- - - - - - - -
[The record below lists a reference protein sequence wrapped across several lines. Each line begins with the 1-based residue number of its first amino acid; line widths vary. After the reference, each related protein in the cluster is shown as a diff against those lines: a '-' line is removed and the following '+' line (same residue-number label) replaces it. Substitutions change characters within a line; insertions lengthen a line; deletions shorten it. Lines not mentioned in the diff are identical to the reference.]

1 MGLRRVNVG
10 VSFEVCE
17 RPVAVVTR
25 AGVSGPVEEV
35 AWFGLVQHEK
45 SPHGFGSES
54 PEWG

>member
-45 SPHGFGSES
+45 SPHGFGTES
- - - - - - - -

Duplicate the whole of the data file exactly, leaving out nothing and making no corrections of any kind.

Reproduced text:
[The record below lists a reference protein sequence wrapped across several lines. Each line begins with the 1-based residue number of its first amino acid; line widths vary. After the reference, each related protein in the cluster is shown as a diff against those lines: a '-' line is removed and the following '+' line (same residue-number label) replaces it. Substitutions change characters within a line; insertions lengthen a line; deletions shorten it. Lines not mentioned in the diff are identical to the reference.]

1 MGLRRVNVG
10 VSFEVCE
17 RPVAVVTR
25 AGVSGPVEEV
35 AWFGLVQHEK
45 SPHGFGSES
54 PEWG

>member
-45 SPHGFGSES
+45 SPHGFGTES